Kinds Of Trees

Learn about kinds of trees. Trees in a forest or arboretum look the same from afar. They all have green leaves in the summer and yellowish red ones in the fall. Looking closer, we see several differences in morphology. There are kinds of trees that are smaller, almost shrub-like. There are those that are tall and thin, with a lush collection of leaves on top and just a few clusters near the base. Some kinds of trees have wide trunks and an equally broad crown of branches, twigs and leaves.

Here are the kinds of trees you will most likely see in a forest.

Coniferous Kinds of Trees

Pines are the most common coniferous kinds of trees in a forest setting. These trees live for hundreds of years, and are evergreen. Evergreen trees tend to grow taller, with very little tendency to grow in girth. From afar, they’re almost always shaped like a triangle, with few exceptions. The shape has something to do with symmetry, which is useful because these trees are often subjected to the most extreme conditions like snowfall and storms. The branches are sturdy with a thick covering of bark.

What really differentiates these conifers is the form of their leaves. Instead of the broad, venated leaves that other trees have, these coniferous kinds of trees have needle-like leaves. Some have scale-like leaves that are coated with thick epidermis. Needles and scales of conifers are able to withstand extreme heat and cold, and they rarely lose their natural color.

Conifers also differ from other kinds of trees because they reproduce in a unique manner. Like all trees, they have seeds, but their seeds are inside hard cones. Redwoods are the most enduring kinds of conifers, and these can last for thousands of years. However, the oldest conifer is a bristlecone pines.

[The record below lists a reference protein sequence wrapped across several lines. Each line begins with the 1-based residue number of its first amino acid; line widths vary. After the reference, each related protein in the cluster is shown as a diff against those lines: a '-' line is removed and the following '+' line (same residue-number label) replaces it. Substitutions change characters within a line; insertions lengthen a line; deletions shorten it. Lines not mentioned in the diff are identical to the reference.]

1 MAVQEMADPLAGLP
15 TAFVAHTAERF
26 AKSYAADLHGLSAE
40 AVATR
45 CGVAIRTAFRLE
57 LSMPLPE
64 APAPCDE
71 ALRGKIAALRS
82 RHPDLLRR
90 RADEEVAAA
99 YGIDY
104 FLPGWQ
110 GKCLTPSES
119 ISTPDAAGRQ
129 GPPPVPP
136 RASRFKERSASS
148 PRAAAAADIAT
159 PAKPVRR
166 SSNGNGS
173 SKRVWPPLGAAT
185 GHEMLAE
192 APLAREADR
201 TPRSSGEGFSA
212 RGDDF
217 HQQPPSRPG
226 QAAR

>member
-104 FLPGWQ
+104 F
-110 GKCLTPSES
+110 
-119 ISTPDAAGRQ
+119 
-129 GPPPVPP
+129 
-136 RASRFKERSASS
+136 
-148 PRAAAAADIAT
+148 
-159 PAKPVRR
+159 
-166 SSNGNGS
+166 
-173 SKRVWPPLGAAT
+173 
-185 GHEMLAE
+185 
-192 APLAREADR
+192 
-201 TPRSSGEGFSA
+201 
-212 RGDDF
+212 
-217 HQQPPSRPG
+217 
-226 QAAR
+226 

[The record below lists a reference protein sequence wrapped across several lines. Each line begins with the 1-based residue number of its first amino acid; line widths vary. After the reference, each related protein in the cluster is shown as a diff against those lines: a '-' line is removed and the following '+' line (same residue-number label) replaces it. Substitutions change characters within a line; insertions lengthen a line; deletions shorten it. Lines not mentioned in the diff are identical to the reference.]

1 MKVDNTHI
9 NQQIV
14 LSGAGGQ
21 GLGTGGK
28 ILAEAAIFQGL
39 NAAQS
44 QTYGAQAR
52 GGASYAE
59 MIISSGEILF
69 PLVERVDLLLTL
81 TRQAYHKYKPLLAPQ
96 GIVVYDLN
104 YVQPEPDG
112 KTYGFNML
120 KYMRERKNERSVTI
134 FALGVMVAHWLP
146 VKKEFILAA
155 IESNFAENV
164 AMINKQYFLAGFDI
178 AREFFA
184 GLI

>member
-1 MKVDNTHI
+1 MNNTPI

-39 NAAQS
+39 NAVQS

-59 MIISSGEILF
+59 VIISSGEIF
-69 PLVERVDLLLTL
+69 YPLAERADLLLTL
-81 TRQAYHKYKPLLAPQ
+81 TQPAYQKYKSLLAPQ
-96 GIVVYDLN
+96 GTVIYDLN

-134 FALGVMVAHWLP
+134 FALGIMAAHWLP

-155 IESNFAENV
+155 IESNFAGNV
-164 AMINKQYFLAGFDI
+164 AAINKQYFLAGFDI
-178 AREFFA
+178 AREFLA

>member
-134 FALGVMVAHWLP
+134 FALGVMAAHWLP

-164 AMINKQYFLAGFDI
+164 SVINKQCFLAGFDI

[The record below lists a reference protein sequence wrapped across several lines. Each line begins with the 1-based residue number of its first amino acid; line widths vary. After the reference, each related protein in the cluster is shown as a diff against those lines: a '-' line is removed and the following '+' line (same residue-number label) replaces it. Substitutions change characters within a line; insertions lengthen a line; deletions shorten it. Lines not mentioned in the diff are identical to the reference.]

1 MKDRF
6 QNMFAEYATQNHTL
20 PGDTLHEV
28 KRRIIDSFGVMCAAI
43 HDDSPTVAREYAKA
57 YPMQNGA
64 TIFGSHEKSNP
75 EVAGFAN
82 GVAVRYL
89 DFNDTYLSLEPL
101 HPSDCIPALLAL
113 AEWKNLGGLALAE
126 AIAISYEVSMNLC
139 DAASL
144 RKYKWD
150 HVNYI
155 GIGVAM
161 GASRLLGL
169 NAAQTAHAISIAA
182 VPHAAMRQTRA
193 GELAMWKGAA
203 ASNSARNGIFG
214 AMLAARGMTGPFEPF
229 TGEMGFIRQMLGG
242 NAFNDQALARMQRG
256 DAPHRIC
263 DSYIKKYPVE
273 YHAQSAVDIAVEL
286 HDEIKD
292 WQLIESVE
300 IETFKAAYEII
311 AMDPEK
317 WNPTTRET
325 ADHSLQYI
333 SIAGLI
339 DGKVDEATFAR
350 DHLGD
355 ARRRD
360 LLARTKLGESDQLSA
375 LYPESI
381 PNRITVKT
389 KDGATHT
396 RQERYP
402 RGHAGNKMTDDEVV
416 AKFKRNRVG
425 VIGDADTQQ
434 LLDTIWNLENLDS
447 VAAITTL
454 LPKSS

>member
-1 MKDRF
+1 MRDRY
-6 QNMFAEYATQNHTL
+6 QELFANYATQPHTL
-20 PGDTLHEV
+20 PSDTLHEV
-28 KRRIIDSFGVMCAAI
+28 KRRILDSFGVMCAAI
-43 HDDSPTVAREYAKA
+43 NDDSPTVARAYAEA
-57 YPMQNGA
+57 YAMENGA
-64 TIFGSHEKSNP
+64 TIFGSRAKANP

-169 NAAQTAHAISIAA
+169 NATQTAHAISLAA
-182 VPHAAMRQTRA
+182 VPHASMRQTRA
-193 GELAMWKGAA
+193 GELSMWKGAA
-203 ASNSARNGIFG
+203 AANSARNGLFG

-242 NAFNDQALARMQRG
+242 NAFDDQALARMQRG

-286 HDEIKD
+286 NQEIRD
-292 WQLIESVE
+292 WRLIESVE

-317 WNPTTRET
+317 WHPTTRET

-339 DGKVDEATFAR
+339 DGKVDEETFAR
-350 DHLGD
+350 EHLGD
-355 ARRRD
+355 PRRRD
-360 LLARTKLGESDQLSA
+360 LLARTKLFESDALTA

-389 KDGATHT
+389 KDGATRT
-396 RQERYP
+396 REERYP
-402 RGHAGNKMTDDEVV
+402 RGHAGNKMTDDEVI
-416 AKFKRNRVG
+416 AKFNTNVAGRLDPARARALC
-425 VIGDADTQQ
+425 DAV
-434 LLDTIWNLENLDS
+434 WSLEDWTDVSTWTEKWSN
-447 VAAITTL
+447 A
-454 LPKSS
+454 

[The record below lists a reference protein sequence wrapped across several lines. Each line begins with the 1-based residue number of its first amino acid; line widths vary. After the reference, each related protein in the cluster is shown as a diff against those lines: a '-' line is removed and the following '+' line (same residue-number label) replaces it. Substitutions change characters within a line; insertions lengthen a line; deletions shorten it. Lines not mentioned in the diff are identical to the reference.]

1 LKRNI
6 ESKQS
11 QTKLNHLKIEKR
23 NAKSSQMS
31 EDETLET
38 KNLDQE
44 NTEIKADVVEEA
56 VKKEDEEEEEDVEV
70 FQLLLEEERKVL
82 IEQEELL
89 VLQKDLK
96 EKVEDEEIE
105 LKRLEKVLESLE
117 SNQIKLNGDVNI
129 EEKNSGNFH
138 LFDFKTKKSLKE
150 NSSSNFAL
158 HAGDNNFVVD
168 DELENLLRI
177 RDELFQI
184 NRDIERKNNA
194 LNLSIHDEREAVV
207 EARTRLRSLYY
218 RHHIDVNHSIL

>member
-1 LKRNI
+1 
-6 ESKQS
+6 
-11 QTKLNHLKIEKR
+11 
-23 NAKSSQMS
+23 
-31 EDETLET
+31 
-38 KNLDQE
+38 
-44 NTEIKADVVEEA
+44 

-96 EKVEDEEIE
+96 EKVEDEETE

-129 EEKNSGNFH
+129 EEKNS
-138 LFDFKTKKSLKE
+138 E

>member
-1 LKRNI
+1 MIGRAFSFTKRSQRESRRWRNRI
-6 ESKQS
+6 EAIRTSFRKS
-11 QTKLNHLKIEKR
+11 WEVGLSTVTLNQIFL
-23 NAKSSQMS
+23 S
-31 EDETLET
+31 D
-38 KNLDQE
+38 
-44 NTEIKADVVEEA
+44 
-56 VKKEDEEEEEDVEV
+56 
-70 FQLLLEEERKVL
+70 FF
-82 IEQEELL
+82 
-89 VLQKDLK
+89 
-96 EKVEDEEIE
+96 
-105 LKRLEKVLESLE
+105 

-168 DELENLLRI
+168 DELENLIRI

The coniferous kinds of trees include spruces and firs. A spruce is differentiated from other conifers because of its sharp needles that develop in a bunch. These bunches are close together near the base of the tree.

Deciduous Kinds of Trees

Broad leaves are the main defining characteristics of deciduous trees. These kinds of trees usually spread their branches, giving them a rounded shape when viewed from afar. Famous deciduous trees include oak and maple. The leaves of these trees are flat and broad, and may fall off when the weather changes from humid to extremely cold.

Deciduous trees are often the most picturesque, especially when the leaves turn red in the autumn season. The development of these trees is suspended or slowed down during winter because of the lack of leaves.

Most deciduous trees produce fruits, which in turn contain the seeds needed for reproduction. If not harvested by humans, fruits of these trees fall to the ground and rot, leaving the hard seed exposed to the elements. Most of the seeds don’t develop, but a few of these seeds reach fertile ground and receive enough water for seedling development. Browsing animals like cattle and goats also play a role in the dissemination of seeds away from the parent tree, for sowing in fertile ground exposed to the sun.